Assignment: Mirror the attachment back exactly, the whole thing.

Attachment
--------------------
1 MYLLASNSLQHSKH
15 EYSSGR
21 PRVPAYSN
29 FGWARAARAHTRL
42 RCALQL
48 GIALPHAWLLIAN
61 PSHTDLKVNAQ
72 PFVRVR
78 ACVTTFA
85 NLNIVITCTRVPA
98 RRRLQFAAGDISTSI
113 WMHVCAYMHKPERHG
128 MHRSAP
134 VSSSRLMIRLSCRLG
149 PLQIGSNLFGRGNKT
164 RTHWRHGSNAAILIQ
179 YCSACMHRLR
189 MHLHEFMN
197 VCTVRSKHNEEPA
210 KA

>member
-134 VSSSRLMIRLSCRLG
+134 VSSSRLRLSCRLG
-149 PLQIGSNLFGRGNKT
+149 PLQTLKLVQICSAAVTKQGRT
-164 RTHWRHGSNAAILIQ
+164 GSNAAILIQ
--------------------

1 MYLLASNSLQHSKH
15 EYSSGR
21 PRVPAYSN
29 FGWARAARAHTRL
42 RCALQL
48 GIALPHAWLLIAN
61 PSHTDLKVNAQ
72 PFVRVR
78 ACVTTFA
85 NLNIVITCTRVPA
98 RRRLQFAAGDISTSI
113 WMHVCAYMHKPERHG
128 MHRSAP
134 VSSSRLMIRLSCRLG
149 PLQIGSNLFGRGNKT
164 RTHWRHGSNAAILIQ
179 YCSACMHRLR
189 MHLHEFMN
197 VCTVRSKHNEEPA
210 KA

>member
-134 VSSSRLMIRLSCRLG
+134 VSSSRLRLSCRLG
-149 PLQIGSNLFGRGNKT
+149 PLQTLKLVQICSAAVTKQGRT
-164 RTHWRHGSNAAILIQ
+164 GSNAAILIQ